Perhaps more aptly and succinctly, "Introspection: The Game". Really what you're asking is why people keep the friends they do and enjoy the things they enjoy.
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The scrolling was as good as I could get in a limited time. I had it set to twice the speed it is in this version originally, but it was too fast and made it feel like the screen was "snapping" to the player. I use gamemaker which (as far as I know) doesn't offer a "smooth" follow camera natively meaning I would have had to code it myself.
Fights actually can take multiple turns if you are under-powered enough. If you don't collect the weapon in the level, every "boss" character should always take two or more hits. It might be hard to notice if you're playing fast though, since it's doing a check every frame. I'm sort of torn on making the enemies health visible. I sort of like requiring players to encounter an enemy before they know for sure what its attack power and hp is because it makes fights more risky. I can understand why someone might find it frustrating though. If you have any suggestions for a middle-ground I'd love to hear them!
Pretty much the gold is there as a high score mechanic. If I had more time I would have included a tracker of your max level reached/max gold. I'm glad that you found the game balanced, I tried to come up with enemy strength and armor values that would put the player in danger, but not be too much. So long as you are able to find one or two pieces of armor in a level, you should survive most encounters and the way the maze is built, the "boss" is guaranteed to be far away from the player at the beginning.
The view is limited in that you can only see 1/4 of the maze at a time, meaning you can't head straight for the exit. I had planned on implementing something that would restrict your view to just the corridors the character would be able to see down but ran out of time. Toward the end it became more important to bugfix.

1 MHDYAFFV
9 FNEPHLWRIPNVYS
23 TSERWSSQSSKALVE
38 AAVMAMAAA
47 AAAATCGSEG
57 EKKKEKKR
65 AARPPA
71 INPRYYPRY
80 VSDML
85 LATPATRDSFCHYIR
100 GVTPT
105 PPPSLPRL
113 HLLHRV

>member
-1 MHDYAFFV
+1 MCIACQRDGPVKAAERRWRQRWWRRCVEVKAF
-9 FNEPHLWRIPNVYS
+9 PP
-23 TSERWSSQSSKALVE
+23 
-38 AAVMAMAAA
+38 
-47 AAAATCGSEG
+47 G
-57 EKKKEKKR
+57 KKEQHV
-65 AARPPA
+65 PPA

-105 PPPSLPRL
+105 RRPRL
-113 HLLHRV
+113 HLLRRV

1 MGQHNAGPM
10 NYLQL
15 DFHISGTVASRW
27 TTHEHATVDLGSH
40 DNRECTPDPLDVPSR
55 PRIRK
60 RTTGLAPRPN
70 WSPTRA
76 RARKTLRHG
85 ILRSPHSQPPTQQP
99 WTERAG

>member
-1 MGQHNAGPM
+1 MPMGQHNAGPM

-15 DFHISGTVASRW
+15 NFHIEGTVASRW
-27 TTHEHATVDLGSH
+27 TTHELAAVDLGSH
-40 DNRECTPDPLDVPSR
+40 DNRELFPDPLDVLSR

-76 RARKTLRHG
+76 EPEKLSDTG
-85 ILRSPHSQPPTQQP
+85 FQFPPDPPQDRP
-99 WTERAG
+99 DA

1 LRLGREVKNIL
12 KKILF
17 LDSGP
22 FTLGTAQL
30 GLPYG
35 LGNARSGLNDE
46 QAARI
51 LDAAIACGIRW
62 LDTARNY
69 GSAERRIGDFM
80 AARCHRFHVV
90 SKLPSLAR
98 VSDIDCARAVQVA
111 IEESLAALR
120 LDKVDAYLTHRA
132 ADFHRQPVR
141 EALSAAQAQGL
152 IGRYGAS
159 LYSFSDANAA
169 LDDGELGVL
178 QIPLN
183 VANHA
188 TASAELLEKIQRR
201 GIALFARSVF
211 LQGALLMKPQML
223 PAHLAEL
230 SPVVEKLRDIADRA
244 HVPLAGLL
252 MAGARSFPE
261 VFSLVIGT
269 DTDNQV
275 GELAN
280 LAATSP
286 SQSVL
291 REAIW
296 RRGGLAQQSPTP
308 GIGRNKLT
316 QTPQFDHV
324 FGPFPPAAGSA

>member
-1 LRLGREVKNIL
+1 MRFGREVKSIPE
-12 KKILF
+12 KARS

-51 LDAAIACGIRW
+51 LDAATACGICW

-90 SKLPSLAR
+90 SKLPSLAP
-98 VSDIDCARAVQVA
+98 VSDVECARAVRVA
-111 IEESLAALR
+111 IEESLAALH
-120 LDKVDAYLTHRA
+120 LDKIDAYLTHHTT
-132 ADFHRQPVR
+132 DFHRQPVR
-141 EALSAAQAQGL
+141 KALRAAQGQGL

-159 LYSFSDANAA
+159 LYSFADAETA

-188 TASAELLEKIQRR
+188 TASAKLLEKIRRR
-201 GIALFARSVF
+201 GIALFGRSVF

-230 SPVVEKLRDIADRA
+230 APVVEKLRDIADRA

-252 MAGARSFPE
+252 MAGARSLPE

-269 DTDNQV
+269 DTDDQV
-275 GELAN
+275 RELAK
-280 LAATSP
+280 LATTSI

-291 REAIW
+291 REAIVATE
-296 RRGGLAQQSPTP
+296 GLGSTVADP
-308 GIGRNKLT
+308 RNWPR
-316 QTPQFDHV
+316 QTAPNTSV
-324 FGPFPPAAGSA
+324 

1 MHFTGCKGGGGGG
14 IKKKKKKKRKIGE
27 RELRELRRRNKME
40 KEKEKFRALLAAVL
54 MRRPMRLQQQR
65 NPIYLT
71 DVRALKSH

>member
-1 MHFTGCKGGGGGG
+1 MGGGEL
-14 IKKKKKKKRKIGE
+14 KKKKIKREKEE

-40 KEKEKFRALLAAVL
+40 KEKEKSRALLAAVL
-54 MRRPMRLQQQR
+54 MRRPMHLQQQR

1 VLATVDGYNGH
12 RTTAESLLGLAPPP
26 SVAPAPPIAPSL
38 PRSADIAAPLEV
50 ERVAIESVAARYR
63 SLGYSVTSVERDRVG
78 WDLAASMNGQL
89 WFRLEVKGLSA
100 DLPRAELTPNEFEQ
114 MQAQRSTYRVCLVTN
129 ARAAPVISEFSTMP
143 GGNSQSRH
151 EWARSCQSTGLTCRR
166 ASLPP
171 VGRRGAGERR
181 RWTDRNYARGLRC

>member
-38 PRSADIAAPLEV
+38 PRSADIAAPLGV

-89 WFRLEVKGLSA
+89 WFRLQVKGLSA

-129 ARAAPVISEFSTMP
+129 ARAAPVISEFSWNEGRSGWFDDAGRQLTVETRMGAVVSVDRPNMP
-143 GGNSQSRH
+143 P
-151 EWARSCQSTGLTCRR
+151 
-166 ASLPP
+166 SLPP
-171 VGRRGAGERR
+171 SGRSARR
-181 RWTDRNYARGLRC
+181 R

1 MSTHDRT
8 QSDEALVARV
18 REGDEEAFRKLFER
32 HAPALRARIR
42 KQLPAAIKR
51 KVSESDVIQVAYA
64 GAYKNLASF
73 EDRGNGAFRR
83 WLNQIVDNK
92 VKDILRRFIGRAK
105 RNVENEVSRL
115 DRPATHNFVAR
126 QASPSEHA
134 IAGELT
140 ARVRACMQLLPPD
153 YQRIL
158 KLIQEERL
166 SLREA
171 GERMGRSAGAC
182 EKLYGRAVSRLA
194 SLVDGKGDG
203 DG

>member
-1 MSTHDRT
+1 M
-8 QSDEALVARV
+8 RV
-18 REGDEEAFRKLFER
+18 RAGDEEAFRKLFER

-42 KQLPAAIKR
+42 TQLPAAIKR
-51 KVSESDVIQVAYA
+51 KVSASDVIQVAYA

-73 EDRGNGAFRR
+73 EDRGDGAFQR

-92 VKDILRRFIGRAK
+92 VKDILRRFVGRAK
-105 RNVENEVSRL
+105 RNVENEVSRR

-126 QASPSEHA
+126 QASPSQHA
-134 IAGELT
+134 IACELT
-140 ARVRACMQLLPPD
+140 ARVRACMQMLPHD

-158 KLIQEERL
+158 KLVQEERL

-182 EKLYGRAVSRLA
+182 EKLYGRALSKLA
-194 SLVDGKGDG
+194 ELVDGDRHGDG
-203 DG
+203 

The wall jumping controls are finicky. I think using up energy to solve puzzles isn't a great mechanic. It forces the player to lose the game if they are unfamiliar or cannot solve a puzzle. Since the platforming needs to be so precise, it doesn't seem fair to punish the player for missing a jump.
The restart game function does not reset your acquired resources or research. Also, it does not tell you that you need a farmer to create spines, rendering the game unplayable if you buy 2 miners.
I think Kara worries too much. When I spoke to the boy with colorful hair he told me that he was fine and Kara took that as an affront. She also got stressed out because she didn't do well in the dancing game even though it was just for fun.
Thanks! I was trying to adapt another simple homebrew system. I like a bit of crunch in my games, just enough to provide a structure for encounters. Reading other 200 word rpgs from different competitions, many of them seemed more like parlor games than proper tabletop fare.
I'm glad you like the random generation table. I tried to think about what unique features make sci-fi planets memorable and drew from Faster Than Light and other videogames for inspiration.
The way that the rules read I meant it to be that the players have to find all six items . That's why there is the line about re-rolling if necessary . For shorter play sessions the GM could determine that three might be enough , depending on which three. I'm curious, what about the table was difficult to read?
Thanks for the feedback! My goal was not to create an expansive setting but rather to create a solid and easy to follow rule set that would facilitate role-play. The word count did make me have to shorten or combine sentences which made reading a bit more difficult. Conjunctions add up fast! If people wanted, I could probably make it clearer in 300 to 500 words. A mini rpg perhaps?
Thank you! Pac-Man was certainly an inspiration. I'm a bit surprised myself at how good the AI turned out. I was originally going to use game maker's built-in path finding, but couldn't quite figure out a solution I was comfortable with, so I wrote my own "path finding" in around 20 lines. They get stuck, but they're still hard to evade.
I like writing music for gamejams. It allows me to exercise what I learned in a music theory class years ago.